Knightley leads stunningly beautiful but emotionally distant 'Anna Karenina'
Keira Knightley in Alliance Films' 'Anna Karenina'
Christy Lemire, AP film critic
Published Thursday, November 29, 2012 10:38AM EST
Last Updated Friday, November 30, 2012 7:03AM EST
All the world's a stage, very literally, in Joe Wright's wildly theatrical adaptation of "Anna Karenina."
If you thought the director's five-and-a-half-minute tracking shot in "Atonement" was show-offy, you ain't seen nothing yet. Wright and screenwriter Tom Stoppard ("Shakespeare in Love") have taken Leo Tolstoy's literary behemoth about love, betrayal and death among the elite in imperial Russia and boldly set it almost entirely within a decaying theater.
The inspiration comes from the notion that the members of high society conducted themselves as if they were performing on stage. The result is technically dazzling, a marvel of timing and choreography.
"Anna Karenina" is at once cleverly contained and breathtakingly fluid; it's crammed with rich, intimate detail yet moves with a boundless energy that suggests anything is possible. A character walks across the floor and people dress him as he goes. Sets slide into an empty space at the precise moment to create a cozy surrounding. And the sense of movement is just memorable from a sound design perspective: the rapid flapping of a fan seamlessly transforms into the thundering of horse hooves, for example.
But wondrous as all this artifice is, it's also a huge distraction. The self-consciousness of the structure keeps us at arm's length emotionally. Snow globes and Faberge eggs are just as tidy and ornate but more capable of eliciting a response from the viewer. Rather than feeling the suffering of the adulterous Anna (Keira Knightley), we're more likely to notice how beautiful the suffering looks — the flattering lighting, her wild mane of dark curls spread meticulously across her pillow case.
And eventually the trickery actually becomes a bit predictable. When Anna's cuckolded husband Karenin (Jude Law) tears up a desperate letter from his wife and tosses the pieces in the air, you just know they're going to come down as snowflakes. And they do.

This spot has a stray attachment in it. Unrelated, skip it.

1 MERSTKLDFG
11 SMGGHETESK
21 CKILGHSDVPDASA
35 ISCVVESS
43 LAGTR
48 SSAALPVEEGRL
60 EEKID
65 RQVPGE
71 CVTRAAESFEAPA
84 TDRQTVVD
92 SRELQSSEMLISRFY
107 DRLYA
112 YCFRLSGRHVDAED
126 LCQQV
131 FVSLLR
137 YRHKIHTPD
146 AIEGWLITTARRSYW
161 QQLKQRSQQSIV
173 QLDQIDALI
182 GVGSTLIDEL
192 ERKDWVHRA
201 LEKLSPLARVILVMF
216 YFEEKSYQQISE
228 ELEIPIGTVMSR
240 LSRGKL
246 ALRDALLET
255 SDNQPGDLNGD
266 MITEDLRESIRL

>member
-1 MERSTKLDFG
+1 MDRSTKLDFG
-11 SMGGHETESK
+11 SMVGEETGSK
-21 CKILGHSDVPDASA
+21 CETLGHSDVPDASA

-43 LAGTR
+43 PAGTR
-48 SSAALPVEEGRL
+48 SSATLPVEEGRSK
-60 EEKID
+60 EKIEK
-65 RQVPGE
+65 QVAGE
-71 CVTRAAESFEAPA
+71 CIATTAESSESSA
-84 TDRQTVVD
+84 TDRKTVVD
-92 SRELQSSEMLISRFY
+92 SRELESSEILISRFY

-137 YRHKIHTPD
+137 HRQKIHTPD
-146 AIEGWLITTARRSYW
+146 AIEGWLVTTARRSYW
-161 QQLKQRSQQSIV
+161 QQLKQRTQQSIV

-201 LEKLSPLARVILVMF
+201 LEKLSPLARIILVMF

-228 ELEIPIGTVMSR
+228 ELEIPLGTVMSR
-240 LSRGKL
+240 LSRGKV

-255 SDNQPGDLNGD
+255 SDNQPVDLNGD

Still, it's impossible not to have huge admiration for this ambitious, complicated risk. "Anna Karenina" has been brought to the screen many times over the past century but never like this.
A refresher for anyone who may have forgotten the book since high school. The year is 1874. Anna is a prominent member of St. Petersburg society, the wife of a respected government official and the mother of an adorable little boy. (Knightley, in her third collaboration with Wright following "Pride & Prejudice" and "Atonement," looks steely and radiant in an array of elaborate, luxurious gowns and furs, once again the work of Oscar-nominated costume designer Jacqueline Durran.)
Things seem pretty comfortable until she takes a trip to Moscow to visit her philandering brother, Oblonsky (Matthew Macfadyen), to help him restore his marriage. Upon arrival at the train station, she experiences an instant spark with Vronsky (Aaron Taylor-Johnson in an ill-advised blonde dye job), a handsome, flirtatious cavalry officer. Soon her virtue goes out the window as she launches into a brazen, full-blown affair with this younger, single man. She is, for the first time in her sheltered life, passionately in love.
Given the time and place, divorce was not exactly a process that was easy or forgiving of women. But Anna sooner finds herself consumed from within as jealousy, paranoia and neediness eat away at her seemingly unshakable confidence. This "Anna Karenina" depicts the tragic heroine as a victim of her own doing rather than society's; it also elevates the more optimistically romantic subplot involving the sensitive landowner Levin (Domhnall Gleeson) who pines for the young, pretty Kitty (Alicia Vikander), providing some beautiful and inspired opportunities to open up the scenery to the outside world.
The sense of excess that pervades "Anna Karenina" extends to strong supporting cast, including Olivia Williams as Vronsky's meddlesome countess mother, Kelly Macdonald as Oblonsky's loyal wife and Shirley Henderson in one late, key scene as a viciously judgmental opera patron. They're all working as hard as their surroundings — if only all that effort resulted in an emotional payoff.
Two and a half stars out of four.